And not just politicians, but ordinary people. A taxi driver who picked up a young guy who was being chased by the OMON riot police became the best ad for Yandex-Taxi in the history of the brand in Belarus; other people who gained significant popularity included one who ran along with a crowd of police waving a white-red-white flag, and of course, Nina Bahinskaya, an ardent fighter, who has spent her life opposing the system with her iconic “I’m just out for a walk.”
And then there is Siarhei “Troublesome Business” Mironau, who enchanted everyone with his ability to subtly troll the national television channel (journalists who could not grasp all his loaded statements and subtexts gave him airtime) and familiarized people with many memes that soon became popular.
The young factory worker was arrested during one of the protests announced by Tsikhanouskaya for 26 October. Journalists from the national television recorded an interview with him at a police station. (By the way, this is a popular technique used by the pro-Lukashenka media: here’s a protester, let’s ask him some weird questions. But Mironau would not be provoked.) Even as he sat in jail, his words appeared in the language of the streets and on stickers, T-shirts, and all sorts of surfaces. “Troublesome business,” his euphemism for the strike, became particularly popular. A cafe in Minsk started brewing coffee under this name. On his Instagram page, former Belarusian national football team player Vitaliy Kutuzov said he expected Siarhei to gift him a pair of limited-edition, famous-brand sneakers (in his interview Siarhei said he intended to take up serious running, interpreted as a reference to the marches and escaping the police).
The Comeback of the White-Red-White Flag
It is hard to say how much sales rose of the red lipstick that is the invariant attribute of opposition leader Maria Kalesnikava or how many women had their hair restyled or bought white suits after Tsikhanouskaya changed her image. Spanish philosopher Ortega y Gasset’s Revolt of the Masses flew out of bookstores after Babaryka recommended it in an interview; white-and-red fabric was sold to the last meter; red-and-white fruit confectionery became a hit; Koton, a Turkish store in one of the biggest shopping malls in the city center, presented a collection of all red-and-white garments; and AliExpress started selling white-red-white products sporting the Pahonia – the coat of arms of the Belarusian People’s Republic of 1918, later the national symbol from 1991 to 1995, and still a symbol of the opposition.
The incredible popularity of white-red-white symbols is more astounding when you consider the results of a public opinion survey conducted just before the disputed August presidential election as part of the “Let’s be Belarusian” campaign to popularize Belarusian culture and the language.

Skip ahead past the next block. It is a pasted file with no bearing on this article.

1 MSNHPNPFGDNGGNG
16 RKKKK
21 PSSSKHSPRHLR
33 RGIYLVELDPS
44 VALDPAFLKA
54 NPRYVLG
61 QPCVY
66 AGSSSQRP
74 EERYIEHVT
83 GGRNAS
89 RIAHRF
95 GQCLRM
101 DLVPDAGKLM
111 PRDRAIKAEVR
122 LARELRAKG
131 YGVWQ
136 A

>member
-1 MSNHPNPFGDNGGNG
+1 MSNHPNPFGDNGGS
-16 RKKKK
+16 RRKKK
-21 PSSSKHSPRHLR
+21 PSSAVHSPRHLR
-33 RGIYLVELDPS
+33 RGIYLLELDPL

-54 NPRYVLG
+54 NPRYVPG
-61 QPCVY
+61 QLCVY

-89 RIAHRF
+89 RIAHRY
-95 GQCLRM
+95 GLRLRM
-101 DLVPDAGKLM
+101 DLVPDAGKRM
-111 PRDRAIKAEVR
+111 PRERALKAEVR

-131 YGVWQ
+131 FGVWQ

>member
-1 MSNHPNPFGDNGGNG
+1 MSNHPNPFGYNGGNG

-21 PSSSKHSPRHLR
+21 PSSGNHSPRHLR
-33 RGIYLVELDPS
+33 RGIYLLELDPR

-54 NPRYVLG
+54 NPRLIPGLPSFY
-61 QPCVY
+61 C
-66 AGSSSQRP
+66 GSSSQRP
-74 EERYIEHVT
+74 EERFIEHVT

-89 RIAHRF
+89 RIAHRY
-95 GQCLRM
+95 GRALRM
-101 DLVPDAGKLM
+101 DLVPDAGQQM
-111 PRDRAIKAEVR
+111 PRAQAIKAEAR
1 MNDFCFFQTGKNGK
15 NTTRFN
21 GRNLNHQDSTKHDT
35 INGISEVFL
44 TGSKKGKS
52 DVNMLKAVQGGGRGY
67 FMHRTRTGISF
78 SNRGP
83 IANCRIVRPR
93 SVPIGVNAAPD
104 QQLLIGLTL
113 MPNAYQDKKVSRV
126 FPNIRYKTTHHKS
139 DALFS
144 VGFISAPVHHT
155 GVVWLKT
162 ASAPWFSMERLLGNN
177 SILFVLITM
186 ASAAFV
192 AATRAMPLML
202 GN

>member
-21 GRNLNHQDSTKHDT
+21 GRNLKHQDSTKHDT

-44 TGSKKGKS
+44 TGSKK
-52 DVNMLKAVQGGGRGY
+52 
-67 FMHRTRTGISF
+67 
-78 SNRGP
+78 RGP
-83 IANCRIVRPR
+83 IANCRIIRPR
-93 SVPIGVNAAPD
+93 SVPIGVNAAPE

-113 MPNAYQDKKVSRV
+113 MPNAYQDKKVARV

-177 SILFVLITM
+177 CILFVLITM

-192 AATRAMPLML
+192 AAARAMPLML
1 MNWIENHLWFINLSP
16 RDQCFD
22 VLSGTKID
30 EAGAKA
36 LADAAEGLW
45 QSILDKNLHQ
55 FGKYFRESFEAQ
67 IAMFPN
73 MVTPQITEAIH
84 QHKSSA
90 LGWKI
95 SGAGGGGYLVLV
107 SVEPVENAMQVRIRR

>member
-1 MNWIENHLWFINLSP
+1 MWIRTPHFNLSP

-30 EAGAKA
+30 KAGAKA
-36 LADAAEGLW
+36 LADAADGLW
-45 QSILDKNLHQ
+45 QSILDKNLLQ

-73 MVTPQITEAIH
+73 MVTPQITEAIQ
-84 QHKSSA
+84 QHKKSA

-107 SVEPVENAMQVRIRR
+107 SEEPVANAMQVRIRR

The researchers concluded there was only a slight chance of white-red-white emblems becoming the national symbol. They surmised the most likely choice was the European bison, the animal that proudly looks down from roadside monuments as a symbol of masculine power.
In the first days of the protests, I spoke to a few friends from the marketing profession. They pooh-poohed my conviction that the white-red-white flag would become the symbol of the protests: “No way, the workers will never walk bearing this flag.” Not a month later, MAZ autoworkers took to the streets carrying the white-red-white flag.
In this way, Belarus, like Hong Kong earlier – where protesters created large collections of photographs for journalists worldwide, cognizant of how important it is to present a beautiful, attractive, charismatic image of protests – confirmed the rule of aesthetics. The white-red-white flag triumphs not only because of its history, but also thanks to its beauty, aesthetic qualities, and the possibility to place it on nearly any given object, from clothes, walls, and candy, to flags of different districts (another interesting feature of the Belarusian protests: neighbors get to know one another and districts unite).
The New Belarusian Brand
A series of photographs from the women’s protests (when I was detained), in glossy magazine style, spread around the world.
The explosive mixture of soul-stirring documentation of people getting beaten, expressed in the aesthetic of professional photography, where angle, lighting, and symbolism play significant roles, and images that relate to global culture, Christian traditions, nearly dance-like gestures expressive of beauty, suffering, and strength – all this created the most incredible marketing product to emerge from the protests: a new image of the Belarusian people, which shocked not only their near but also their further neighbors, as much as it did Belarusians themselves.
The widely shared photo of shoeless protesters standing on a bench became the best social advertising, because it proved that it was the police, not the protesters, who broke windows and destroyed private property. Belarusians started calling themselves “amazing” (a term made popular by Maria Kalesnikava). The faces of revolution and its symbols changed like a kaleidoscope: from Tsikhanouski to Tsikhanouskaya, to Babaryka, Kalesnikava, and Pavel Latushka, to the Change DJs, to Raman Bondarenka, and Belarusians are surprised and encouraged by this image they have created themselves. They don’t want it destroyed.
The world considered them “moderate” for long enough, and now Belarusians are showing their “decisive” and “rebellious” faces. The attention attracted by the protests proved that people have some healthy vanity; they like being amazing, exceptional, and surprising.
The words written over a hundred years ago by the classical Belarusian author Yanka Kupala, whom we all have known since youth, have only now become a great advertising slogan for this country: “To be called human.”
Julia Laszkiewicz is an advertising consultant in Belarus who has cooperated with such brands as Samsung, Volkswagen, Kia, the Red Cross, UNICEF, and UNDP. In 2014, she ran a campaign to support political prisoners when Minsk hosted the world ice hockey championship.
This article is made possible through a partnership with Outriders, a Warsaw-based media organization specializing in innovative storytelling.